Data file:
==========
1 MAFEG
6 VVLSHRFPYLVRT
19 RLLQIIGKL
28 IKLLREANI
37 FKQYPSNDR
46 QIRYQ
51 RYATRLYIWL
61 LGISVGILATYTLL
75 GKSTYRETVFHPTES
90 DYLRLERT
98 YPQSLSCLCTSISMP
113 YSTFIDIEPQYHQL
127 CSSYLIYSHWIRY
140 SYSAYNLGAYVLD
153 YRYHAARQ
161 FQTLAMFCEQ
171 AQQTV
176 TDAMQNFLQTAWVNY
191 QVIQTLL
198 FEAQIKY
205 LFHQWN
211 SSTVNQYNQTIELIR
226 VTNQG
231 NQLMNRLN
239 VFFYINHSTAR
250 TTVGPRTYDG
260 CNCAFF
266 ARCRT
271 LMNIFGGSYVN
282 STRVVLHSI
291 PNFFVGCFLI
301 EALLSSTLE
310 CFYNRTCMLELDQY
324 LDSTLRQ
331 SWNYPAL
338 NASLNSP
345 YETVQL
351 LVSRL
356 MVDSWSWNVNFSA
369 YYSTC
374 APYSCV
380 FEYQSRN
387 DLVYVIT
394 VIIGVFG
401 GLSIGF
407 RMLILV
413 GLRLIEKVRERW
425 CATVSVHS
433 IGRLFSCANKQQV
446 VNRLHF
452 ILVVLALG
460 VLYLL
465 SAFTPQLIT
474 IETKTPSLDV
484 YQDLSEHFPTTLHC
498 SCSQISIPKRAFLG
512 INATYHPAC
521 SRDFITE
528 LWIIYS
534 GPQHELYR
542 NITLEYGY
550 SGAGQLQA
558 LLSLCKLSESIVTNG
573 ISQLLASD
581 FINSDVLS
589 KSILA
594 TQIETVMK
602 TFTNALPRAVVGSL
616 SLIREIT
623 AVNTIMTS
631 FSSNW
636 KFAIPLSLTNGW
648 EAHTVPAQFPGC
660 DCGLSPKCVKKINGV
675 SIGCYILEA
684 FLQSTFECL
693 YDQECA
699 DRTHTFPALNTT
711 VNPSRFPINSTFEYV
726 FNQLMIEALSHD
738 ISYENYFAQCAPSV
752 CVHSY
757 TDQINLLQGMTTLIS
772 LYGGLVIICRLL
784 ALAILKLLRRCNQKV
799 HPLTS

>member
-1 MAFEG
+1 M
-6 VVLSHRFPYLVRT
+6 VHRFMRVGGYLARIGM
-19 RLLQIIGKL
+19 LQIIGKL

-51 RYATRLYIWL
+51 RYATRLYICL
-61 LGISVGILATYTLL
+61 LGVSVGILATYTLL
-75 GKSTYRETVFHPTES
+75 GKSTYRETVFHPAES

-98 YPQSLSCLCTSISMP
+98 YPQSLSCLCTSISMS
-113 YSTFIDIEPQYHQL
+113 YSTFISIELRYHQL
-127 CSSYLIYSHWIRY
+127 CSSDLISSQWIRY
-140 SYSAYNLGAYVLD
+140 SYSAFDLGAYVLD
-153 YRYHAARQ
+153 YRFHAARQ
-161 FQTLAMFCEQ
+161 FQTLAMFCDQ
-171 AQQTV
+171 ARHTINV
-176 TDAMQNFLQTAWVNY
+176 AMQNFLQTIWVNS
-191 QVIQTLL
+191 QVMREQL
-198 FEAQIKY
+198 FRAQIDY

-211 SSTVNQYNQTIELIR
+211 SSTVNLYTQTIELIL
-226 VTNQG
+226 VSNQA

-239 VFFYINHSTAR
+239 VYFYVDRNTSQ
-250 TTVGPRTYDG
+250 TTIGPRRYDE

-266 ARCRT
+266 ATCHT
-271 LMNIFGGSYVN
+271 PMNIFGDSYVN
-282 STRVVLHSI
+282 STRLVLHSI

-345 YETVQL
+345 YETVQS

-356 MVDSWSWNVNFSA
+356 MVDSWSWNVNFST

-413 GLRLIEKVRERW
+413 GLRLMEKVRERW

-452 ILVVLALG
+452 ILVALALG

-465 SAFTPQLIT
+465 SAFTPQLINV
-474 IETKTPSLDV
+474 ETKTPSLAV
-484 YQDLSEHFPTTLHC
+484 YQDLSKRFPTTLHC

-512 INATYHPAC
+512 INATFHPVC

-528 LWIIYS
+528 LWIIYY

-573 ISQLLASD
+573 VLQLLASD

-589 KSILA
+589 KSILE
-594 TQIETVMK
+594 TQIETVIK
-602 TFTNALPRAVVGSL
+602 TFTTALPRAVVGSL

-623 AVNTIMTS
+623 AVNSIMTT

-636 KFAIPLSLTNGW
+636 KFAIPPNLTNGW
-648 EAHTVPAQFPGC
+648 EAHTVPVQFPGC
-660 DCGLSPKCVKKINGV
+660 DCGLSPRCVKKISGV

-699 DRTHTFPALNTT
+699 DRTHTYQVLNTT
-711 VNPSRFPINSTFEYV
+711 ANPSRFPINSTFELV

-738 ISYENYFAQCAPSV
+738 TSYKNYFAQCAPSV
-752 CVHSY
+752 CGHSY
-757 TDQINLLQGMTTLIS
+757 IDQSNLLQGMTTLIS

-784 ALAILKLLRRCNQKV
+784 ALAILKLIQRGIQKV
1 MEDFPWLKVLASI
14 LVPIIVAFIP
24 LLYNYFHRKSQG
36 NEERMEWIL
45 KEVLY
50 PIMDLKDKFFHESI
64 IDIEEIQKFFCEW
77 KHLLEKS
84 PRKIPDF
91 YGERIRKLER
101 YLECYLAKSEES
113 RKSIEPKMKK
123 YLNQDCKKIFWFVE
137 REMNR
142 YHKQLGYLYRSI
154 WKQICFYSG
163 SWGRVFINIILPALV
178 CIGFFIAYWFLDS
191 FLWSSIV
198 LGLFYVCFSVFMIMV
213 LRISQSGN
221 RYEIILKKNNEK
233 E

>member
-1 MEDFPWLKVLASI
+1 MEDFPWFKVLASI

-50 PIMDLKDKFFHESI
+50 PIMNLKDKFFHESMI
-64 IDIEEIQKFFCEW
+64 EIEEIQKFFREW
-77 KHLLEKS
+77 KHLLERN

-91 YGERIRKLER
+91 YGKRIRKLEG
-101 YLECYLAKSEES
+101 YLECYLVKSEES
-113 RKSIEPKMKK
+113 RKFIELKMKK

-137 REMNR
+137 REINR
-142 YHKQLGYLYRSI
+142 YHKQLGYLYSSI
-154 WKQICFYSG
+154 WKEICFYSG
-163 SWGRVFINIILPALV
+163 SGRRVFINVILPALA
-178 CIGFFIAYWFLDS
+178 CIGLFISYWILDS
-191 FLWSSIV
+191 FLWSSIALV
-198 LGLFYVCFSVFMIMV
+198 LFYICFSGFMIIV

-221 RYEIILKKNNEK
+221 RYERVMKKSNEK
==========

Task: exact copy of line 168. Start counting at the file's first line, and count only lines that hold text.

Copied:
-699 DRTHTFPALNTT